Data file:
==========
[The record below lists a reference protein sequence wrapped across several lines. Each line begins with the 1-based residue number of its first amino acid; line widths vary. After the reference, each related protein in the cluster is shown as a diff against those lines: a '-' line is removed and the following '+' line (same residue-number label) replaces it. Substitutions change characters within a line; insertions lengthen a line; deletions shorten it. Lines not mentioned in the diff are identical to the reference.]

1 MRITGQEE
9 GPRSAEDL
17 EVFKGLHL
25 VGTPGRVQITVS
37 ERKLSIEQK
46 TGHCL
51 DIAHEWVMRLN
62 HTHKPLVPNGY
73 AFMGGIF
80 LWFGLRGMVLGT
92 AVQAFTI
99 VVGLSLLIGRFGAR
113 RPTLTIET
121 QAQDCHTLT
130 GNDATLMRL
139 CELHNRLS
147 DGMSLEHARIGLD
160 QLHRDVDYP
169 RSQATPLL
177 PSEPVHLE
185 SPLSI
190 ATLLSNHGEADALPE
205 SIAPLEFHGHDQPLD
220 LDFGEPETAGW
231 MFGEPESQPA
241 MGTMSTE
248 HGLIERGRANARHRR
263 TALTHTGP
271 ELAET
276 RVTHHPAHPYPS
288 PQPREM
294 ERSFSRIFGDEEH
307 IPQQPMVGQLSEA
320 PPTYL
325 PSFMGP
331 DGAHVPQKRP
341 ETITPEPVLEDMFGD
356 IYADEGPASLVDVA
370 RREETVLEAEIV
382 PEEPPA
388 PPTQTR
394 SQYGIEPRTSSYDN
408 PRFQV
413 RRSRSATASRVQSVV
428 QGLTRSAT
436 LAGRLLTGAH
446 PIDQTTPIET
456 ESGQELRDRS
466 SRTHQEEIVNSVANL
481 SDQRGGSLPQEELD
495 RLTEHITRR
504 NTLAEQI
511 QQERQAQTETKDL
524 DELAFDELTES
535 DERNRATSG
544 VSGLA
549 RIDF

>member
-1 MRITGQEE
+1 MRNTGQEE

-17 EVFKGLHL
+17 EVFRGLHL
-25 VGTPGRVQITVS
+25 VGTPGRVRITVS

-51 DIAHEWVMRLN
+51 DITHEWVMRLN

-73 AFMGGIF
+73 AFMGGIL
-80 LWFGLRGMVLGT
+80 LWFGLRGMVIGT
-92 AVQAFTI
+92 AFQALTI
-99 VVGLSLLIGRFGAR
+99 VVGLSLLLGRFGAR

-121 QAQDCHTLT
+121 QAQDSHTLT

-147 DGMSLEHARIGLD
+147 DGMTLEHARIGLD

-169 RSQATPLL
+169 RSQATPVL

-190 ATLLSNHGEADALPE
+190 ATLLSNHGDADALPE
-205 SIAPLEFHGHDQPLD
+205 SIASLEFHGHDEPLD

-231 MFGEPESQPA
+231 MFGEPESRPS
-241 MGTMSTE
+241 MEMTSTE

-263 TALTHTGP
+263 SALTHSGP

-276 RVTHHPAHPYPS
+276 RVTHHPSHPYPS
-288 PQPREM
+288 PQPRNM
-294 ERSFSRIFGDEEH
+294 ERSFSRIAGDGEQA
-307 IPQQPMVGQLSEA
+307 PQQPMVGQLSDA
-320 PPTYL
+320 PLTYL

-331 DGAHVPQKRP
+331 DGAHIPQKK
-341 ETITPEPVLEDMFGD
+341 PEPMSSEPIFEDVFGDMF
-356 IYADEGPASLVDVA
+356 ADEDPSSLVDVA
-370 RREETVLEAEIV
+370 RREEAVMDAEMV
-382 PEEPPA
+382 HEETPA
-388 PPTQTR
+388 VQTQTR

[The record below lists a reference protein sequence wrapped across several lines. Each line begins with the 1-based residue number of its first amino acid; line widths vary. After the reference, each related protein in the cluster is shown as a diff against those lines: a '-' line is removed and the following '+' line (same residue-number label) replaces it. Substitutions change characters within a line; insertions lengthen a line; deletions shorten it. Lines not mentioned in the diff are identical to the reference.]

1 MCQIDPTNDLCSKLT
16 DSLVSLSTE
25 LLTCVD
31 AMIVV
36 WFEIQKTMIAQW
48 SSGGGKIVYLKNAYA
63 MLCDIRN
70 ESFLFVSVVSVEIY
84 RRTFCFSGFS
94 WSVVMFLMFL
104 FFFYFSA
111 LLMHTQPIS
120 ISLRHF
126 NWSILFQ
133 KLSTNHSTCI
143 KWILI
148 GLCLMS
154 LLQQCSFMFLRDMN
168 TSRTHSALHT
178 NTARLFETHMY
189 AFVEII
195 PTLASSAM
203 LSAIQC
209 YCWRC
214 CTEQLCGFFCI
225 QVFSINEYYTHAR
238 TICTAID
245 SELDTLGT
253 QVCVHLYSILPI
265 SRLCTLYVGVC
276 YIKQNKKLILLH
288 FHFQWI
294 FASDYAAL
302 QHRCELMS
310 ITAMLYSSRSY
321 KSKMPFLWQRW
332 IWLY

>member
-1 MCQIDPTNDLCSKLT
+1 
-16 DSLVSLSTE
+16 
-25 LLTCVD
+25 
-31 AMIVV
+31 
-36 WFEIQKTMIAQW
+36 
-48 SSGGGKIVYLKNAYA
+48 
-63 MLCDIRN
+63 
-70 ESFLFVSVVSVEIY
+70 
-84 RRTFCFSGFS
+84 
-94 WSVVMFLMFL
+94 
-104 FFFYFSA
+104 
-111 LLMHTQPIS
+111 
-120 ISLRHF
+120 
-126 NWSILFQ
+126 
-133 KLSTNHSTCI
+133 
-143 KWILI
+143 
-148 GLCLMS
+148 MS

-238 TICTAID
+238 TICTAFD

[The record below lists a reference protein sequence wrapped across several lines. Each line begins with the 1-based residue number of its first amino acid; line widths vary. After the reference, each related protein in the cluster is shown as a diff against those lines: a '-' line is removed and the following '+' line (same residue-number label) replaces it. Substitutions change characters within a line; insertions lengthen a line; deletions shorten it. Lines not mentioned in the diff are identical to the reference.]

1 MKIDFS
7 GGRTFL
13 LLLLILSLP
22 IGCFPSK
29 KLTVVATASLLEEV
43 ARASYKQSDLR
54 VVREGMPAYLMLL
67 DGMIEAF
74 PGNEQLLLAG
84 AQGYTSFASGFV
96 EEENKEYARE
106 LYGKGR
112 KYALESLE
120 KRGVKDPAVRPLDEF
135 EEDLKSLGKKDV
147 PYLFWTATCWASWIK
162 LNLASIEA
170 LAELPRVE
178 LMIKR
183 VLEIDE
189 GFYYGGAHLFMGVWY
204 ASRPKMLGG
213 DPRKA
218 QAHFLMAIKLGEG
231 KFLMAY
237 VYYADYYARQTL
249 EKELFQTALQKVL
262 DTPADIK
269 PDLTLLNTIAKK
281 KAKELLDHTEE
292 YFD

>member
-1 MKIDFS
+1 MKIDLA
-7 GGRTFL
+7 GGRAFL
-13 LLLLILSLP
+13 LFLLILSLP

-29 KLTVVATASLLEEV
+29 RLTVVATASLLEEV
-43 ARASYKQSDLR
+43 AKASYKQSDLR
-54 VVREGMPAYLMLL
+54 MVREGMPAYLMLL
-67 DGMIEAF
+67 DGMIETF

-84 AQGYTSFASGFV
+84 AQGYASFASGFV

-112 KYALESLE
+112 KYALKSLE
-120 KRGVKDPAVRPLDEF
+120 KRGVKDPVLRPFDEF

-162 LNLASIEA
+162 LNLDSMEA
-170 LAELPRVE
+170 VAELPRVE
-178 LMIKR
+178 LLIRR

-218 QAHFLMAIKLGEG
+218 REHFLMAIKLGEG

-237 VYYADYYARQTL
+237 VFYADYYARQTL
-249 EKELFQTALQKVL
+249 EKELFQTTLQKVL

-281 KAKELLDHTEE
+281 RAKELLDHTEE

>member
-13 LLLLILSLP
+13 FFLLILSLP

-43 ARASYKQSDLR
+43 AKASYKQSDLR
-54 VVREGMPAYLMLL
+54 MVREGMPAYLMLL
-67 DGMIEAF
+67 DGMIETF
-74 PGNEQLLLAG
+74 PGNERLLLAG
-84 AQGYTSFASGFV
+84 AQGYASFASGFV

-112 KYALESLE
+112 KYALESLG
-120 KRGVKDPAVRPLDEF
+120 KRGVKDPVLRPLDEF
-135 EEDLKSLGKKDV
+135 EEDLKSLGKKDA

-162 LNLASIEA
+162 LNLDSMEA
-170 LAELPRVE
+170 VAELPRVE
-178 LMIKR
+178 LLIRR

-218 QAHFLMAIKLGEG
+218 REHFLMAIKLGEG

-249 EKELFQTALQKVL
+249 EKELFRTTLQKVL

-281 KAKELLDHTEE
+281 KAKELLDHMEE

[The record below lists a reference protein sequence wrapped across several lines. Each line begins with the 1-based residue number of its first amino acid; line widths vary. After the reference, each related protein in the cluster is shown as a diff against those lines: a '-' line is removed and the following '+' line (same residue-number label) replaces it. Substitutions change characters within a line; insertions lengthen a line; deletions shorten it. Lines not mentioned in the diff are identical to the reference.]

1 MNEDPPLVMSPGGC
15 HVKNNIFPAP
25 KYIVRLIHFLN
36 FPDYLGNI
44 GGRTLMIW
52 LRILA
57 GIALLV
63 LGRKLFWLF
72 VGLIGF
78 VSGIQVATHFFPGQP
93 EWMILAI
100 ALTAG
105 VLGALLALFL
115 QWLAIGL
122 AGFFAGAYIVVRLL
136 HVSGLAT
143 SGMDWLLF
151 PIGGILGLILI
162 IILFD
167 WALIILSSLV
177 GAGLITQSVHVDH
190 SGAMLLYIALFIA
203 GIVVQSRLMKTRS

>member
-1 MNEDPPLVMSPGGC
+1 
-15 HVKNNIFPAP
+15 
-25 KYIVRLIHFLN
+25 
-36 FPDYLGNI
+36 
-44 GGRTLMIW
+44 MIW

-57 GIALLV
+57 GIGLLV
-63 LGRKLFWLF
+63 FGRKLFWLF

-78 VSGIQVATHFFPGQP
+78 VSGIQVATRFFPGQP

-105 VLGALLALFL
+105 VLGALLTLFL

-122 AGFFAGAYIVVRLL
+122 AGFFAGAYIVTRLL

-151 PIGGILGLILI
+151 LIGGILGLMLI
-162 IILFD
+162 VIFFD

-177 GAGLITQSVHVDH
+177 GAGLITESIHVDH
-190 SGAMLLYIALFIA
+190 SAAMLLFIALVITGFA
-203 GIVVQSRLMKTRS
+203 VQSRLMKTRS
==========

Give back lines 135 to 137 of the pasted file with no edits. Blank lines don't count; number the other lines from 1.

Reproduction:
189 AFVEII
195 PTLASSAM
203 LSAIQC